Chinese hands help push Americans into small, diesel cars: IEA
Paris (AFP) June 10, 2008
Subsidised Chinese demand for fuel is a central force behind a major change in the US lifestyle: Americans are at last turning to small diesel cars, the IEA said on Tuesday.
The effect of high oil prices on inflation, consumer spending and growth are evident but complex, the IEA said.
It explained that although oil prices in current and inflation-adjusted terms have reached record levels, the real burden on the global economy is lower than in the 1980s. But the effect on many poor countries is severe.
The global amount spent on oil relative to global economic production "has not yet reached its early 1980s peak" but high prices were stoking inflation, may delay recovery of the US economy and "in some non-OECD countries the cost of imported oil and/or subsidies is becoming unbearable."
But the current energy squeeze was fundamentally different from the oil crises of the 1970s and 1980s because it was driven by a "demand shock" rather than supply factors.
In its monthly assessment of trends in the oil market, the International Energy Agency, an offshoot of the OECD, explored whether high prices might lead to "demand destruction."
The IEA said that this "will depend mostly on whether China and the Middle East, which account for almost three-quarters of global oil demand growth, substantially modify their administered price regimes," a reference to subsidies.
In the area covered by the Organisation for Economic Cooperation and Development "oil demand is already falling."
US oil demand was expected to fall by about 2.5 percent to 20.3 million barrels per day in 2008.
"More interestingly, even if economic conditions were to improve sharply, it is unlikely that US demand -- largely driven by transportation fuels, notably gasoline (petrol) -- would rebound sharply.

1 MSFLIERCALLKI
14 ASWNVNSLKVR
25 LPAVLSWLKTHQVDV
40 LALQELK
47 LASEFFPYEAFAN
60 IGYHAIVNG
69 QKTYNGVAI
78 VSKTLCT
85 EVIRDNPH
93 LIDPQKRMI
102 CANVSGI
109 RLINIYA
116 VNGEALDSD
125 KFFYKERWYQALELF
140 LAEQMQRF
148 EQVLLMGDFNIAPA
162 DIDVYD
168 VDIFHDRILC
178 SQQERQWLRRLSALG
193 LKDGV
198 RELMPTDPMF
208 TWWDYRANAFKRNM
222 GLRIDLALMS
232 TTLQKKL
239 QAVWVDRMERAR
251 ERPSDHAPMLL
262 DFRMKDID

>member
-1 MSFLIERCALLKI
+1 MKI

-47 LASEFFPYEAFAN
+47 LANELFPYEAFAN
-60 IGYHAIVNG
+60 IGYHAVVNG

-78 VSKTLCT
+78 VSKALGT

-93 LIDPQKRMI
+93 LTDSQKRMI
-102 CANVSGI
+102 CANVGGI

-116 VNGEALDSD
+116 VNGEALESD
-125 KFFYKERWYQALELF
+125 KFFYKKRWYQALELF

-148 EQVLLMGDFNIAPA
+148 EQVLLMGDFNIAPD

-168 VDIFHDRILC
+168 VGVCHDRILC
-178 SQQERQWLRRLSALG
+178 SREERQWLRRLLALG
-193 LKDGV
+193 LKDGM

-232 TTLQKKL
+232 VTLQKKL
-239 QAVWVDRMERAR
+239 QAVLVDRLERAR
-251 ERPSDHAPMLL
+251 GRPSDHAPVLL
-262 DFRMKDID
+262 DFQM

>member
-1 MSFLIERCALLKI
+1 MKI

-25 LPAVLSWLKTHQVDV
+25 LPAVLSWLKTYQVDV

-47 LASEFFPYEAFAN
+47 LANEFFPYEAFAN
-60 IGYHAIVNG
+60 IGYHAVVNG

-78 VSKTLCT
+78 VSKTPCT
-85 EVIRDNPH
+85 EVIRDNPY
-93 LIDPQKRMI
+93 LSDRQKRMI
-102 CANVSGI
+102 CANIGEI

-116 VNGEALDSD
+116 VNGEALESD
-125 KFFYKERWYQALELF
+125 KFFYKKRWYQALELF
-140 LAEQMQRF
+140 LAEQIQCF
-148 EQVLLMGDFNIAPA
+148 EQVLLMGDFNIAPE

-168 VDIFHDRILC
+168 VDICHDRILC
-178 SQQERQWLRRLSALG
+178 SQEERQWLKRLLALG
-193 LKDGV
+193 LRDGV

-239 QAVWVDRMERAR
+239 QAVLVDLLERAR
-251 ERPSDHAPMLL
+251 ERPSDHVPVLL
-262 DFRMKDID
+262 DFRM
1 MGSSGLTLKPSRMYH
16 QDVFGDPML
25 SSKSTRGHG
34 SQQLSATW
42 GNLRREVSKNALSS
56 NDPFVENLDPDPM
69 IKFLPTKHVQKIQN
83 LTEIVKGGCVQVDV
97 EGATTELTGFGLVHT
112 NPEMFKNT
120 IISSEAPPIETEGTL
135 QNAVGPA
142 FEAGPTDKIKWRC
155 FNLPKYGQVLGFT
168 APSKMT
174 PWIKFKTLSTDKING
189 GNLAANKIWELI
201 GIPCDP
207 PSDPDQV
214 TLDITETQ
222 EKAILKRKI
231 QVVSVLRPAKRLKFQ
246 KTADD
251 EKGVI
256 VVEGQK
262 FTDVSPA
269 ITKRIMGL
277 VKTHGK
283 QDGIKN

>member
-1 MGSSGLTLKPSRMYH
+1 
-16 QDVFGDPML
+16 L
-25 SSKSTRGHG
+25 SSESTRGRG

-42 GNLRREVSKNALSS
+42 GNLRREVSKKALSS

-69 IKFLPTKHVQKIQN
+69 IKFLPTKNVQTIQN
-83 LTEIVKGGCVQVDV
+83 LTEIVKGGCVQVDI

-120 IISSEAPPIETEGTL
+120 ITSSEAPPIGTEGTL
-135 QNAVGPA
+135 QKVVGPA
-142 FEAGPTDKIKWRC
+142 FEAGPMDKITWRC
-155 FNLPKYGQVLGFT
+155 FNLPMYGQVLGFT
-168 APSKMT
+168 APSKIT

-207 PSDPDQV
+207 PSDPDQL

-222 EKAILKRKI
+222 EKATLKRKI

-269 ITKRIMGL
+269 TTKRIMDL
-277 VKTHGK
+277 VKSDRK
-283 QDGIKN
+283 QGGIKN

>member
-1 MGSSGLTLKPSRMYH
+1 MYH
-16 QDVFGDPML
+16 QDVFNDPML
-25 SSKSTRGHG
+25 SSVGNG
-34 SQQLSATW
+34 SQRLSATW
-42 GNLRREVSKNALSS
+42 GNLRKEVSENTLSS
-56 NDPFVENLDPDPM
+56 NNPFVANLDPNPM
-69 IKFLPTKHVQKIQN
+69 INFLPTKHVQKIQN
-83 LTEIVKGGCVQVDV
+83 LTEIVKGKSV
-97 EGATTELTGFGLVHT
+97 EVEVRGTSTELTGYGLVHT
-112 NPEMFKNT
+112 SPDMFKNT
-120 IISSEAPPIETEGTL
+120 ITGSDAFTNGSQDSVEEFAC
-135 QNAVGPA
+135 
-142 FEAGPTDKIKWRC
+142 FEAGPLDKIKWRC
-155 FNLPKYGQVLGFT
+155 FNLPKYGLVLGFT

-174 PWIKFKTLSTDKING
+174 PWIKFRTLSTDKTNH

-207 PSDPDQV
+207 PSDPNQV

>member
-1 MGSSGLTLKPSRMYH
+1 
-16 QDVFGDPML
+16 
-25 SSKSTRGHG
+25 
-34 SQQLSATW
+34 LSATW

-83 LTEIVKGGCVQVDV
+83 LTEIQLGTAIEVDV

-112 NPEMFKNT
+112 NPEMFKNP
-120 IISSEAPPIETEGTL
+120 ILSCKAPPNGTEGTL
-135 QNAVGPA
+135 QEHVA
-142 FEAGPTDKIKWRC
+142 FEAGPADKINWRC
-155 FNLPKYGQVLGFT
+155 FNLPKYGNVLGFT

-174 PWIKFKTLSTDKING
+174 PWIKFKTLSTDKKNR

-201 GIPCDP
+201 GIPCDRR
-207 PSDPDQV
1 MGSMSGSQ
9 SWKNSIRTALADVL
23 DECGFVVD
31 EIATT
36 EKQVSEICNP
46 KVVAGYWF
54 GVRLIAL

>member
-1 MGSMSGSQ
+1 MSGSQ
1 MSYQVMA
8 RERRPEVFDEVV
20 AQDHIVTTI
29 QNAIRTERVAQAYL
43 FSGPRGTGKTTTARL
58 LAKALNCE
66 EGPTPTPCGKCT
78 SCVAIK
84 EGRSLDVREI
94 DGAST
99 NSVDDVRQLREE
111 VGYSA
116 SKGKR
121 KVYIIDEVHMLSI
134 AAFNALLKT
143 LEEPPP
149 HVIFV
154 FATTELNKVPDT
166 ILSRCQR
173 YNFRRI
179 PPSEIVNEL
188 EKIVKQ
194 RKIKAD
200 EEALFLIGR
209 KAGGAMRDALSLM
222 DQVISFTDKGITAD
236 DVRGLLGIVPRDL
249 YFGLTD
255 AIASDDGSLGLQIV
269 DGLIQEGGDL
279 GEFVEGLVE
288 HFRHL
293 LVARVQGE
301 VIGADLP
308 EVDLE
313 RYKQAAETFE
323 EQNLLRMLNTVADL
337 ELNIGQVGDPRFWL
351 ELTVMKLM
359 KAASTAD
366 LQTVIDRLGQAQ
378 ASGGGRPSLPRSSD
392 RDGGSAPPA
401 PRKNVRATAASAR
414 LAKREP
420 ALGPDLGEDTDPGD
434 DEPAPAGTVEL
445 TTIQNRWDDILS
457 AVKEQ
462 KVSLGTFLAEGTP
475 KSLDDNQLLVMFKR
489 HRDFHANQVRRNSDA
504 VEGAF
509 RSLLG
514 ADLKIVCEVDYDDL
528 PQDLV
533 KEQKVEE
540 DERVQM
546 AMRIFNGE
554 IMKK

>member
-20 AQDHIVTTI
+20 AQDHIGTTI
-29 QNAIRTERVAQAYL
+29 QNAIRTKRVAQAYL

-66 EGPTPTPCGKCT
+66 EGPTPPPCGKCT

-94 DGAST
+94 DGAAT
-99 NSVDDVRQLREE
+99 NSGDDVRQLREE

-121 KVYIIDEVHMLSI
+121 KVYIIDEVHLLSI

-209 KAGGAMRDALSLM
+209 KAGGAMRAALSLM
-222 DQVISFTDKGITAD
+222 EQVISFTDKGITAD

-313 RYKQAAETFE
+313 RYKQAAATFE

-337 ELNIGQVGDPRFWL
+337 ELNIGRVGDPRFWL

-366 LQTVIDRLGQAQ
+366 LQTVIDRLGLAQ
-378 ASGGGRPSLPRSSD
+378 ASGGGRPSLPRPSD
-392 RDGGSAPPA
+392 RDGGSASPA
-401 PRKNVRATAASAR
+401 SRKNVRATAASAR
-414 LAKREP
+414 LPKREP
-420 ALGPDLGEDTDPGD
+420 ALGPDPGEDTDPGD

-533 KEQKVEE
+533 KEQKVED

"Indeed, the US seems to be entering a 'post-Hummer' period -- the gradual switch away from SUVs and light trucks to smaller, more efficient vehicles, largely prompted by the perception that oil prices will remain high."
In April almost one in five vehicles sold in the United States was a "compact" or "subcompact" from one in eight 10 years ago when demand for sports utility vehicles peaked. In the first four months of this year, sales of SUVs were 25 percent below the figures 12 months earlier.
US oil demand, the traditional driver of oil demand growth in the OECD, was "poised to contract markedly in 2008 as a result of the double squeeze of the slowing economy and higher prices.
"In the short term, discretionary driving is likely to contract further, while the use of public transportation should continue to increase."
In the longer term, "the structure of the vehicle fleet will arguably change gradually in favour of smaller cars."
The trend could be boosted by tighter federal regulations for fuel efficiency and "by the adoption of diesel-fuelled passenger cars, unthinkable in the recent past but now gaining attention."
Short-term growth of demand for oil would come only from countries with strong economic growth and where consumers were protected by subsidies, which meant essentially oil-producing countries, China and some big countries in Latin America.
Oil-exporting countries were unlikely to abandon fuel subsidies in the short term as they could "arguably" afford them.
Other countries "will probably only make token adjustments" because of domestic factors, chief of which was inflation. And each country had special considerations, for example the Olympic Games in China and social tensions in Argentina.
"However, only China has arguably the financial might to sustain subsidies, and could thus be able to delay any price adjustment even if international prices continue to rise," the IEA said.
"A retail price adjustment in China would have to be very large in order to effectively curb domestic, and more generally, Asian oil demand growth.
"Despite all the hype generated by the recent adjustments of administered price regimes in the region, only a large price adjustment in China has the potential to significantly alter the demand picture."
Growth of oil demand in China could even accelerate if an increase in retail prices improved supply.
"The continued fuel shortages that have beset the country since 2007 suggest that pent-up demand remains considerable," the IEA said.
Car Technology at SpaceMart.com
Nagoya, Japan (AFP) June 10, 2008
Toyota said Tuesday it will produce hybrid cars in Australia, whose Prime Minister Kevin Rudd is trying to battle spiralling fuel prices and revive the country's ailing auto industry.
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